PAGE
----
Ep141: Dan Ferris – Stop Losing Money with Complex Futures Trading Investments

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Guest profile

Dan Ferris is the editor of Extreme Value, a monthly investment advisory service that focuses on great businesses traded at steep discounts. Dan joined Stansberry Research in 2000 and became the editor of Extreme Value in 2002. Since then, he’s earned a loyal following and an impressive track record. Dan counts more than 20 major financial firms and well-known fund managers as subscribers.

Dan has appeared on Money with Melissa Francis, The Willis Report on Fox Business News as well as The Street with Paul Bagnell on Business News Network. He has also been featured in Bearings, the Value Investing Letter and numerous financial radio programs around the country. Dan also hosts Stansbury Investor Hour, a weekly podcast with a mission to help its listeners become better investors.


“People can learn futures trading but it’s really hard and takes a long time. Learn it from somebody who’s already done it well for a while.”

Dan Ferris


Worst investment ever

Dan didn’t have a career in finance in mind when he enrolled in college. He studied music and was a classical guitar performance major. He, however, had his eye on investment, which led him on a journey to his worst investment ever.

He had a deep desire to learn everything he could about different ways to invest and be a good investor and then communicate that to other people. He eventually got the opportunity to teach people about investing and risk management and he’s been doing that ever since.

Naïve zeal to hit it big

Dan was once waiting tables before he became the investment guru that he is today. During this period money was a struggle for him. This fueled his desire to become an investor even more. He continued to read stuff about investing and finance.

He gained a bit of knowledge in investing and was naïve enough to believe that he was ready to become an investor. He kept his eyes open for investment opportunities that he could afford.

Falling for the futures trading trap

One day Dan received junk mail in his email inbox containing a program to trade commodity futures, an activity that had becoming pretty famous.

The trading program made all these big sexy promises about all the money he could make and he was amazed at just how easy it looked. And just like that, he was sold on the idea!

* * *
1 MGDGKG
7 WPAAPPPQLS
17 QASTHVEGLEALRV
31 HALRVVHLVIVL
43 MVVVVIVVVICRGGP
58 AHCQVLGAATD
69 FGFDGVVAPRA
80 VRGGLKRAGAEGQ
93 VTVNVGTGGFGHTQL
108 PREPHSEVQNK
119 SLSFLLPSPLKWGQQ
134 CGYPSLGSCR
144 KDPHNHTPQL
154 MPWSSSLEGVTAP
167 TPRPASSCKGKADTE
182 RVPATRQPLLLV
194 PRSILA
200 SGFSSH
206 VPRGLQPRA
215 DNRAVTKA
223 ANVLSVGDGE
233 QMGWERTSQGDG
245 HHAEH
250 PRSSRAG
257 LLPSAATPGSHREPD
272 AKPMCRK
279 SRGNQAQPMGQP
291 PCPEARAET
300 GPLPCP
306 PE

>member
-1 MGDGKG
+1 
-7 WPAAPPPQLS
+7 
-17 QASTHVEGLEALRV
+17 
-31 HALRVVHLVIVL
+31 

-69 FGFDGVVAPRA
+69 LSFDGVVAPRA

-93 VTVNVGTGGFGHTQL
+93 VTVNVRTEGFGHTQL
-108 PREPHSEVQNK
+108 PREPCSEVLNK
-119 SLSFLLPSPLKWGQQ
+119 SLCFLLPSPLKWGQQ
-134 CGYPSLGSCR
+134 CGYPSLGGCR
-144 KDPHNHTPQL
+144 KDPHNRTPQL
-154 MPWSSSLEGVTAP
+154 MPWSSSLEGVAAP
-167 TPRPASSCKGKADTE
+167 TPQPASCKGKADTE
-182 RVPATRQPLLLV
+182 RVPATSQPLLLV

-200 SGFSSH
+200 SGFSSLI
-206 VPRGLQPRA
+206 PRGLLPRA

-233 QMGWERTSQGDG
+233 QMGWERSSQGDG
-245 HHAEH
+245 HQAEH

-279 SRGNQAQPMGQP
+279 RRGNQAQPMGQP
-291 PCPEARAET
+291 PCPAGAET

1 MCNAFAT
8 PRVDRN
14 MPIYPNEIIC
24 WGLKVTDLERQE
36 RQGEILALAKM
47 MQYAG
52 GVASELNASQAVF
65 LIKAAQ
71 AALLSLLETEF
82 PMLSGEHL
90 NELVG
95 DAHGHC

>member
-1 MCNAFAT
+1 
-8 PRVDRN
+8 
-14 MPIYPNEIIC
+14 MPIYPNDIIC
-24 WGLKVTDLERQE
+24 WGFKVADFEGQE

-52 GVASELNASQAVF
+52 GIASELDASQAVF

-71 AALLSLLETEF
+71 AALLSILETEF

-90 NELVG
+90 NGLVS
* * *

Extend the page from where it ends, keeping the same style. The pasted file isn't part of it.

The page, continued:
He had saved a total of $5,000. He opened a futures trading account and deposited $2,000. He traded in platinum and gold futures. With $2800 of the balance, he bought a brand new handmade classical guitar, which he still has to date.

Unfortunately, the guitar was the only investment that worked. Interest rates went down and his $2,000 became $268 in about six months. That’s right. He watched $1,700 evaporate before his very eyes at a time he barely had any money.

Knowledge is power especially when investing

Dan was a green young man who barely knew anything about stock markets. He knew nothing about Treasury-EuroDollar (TED) spreads and treasury bills. He did not even have any futures-trading basics. The only investment knowledge he had in this kind of thing was from hearing somebody say that they go up when interest rates are moving in a particular way.

The investment program seemed good and easy and backed by his desire to be an investor, he never thought about taking the time to learn about futures trading before putting in his money. This cost him big time.

Lessons learned

It’s difficult to make money in stocks

It is very difficult to make money in stocks. But forex trading is even more complex and should be approached very carefully. If you want to try it out make sure you undergo some (a lot of) forex trading training first.

Learn the art of saving money

Mastering the skill of saving money is like lifting weights or exercising a muscle that becomes very useful to you long after you’re finished exercising. The skill of saving money will always be useful even in the latest stages of your career as an investor.

The art of saving money teaches you the discipline of not spending money blindly and instead, keeping it so that you can put it into good use in the future.

Andrew’s takeaways

Reduce your risks

Investing is complex enough, but if you go into stock markets, forex trading, T-bills and other instruments, it gets even more complex. The key to succeeding as an investor is to keep it simple. Always go for opportunities that reduce your risks.

Actionable advice

Don’t be in a hurry as an investor. You will constantly be sold to by brokers telling you to get into one investment opportunity or another. You don’t always have to. Take your time before you invest and make a good decision because ultimately, you are putting your capital at risk.

No. 1 goal for next the 12 months

Dan and his chief research officer Mike Barrett plan to pay more attention to underpriced stocks in the next 12 months. The stock market is currently witnessing one of the biggest shifts since 2009. The cheapest stocks in the market have finally started to perform, while the most expensive stocks are underperforming. Dan plans to take full advantage of this.

Parting words


“Read chapter 20 of The Intelligent Investor by Benjamin Graham. I still read it every month. Do it. Just do it.”

Dan Ferris


Connect with Dan Ferris

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Further reading mentioned

About the author, Andrew

Dr. Andrew Stotz, CFA is the CEO of A. Stotz Investment Research, a company that provides institutional and high net worth investors with ready-to-invest stock portfolios that aim to beat the benchmark through superior stock selection.

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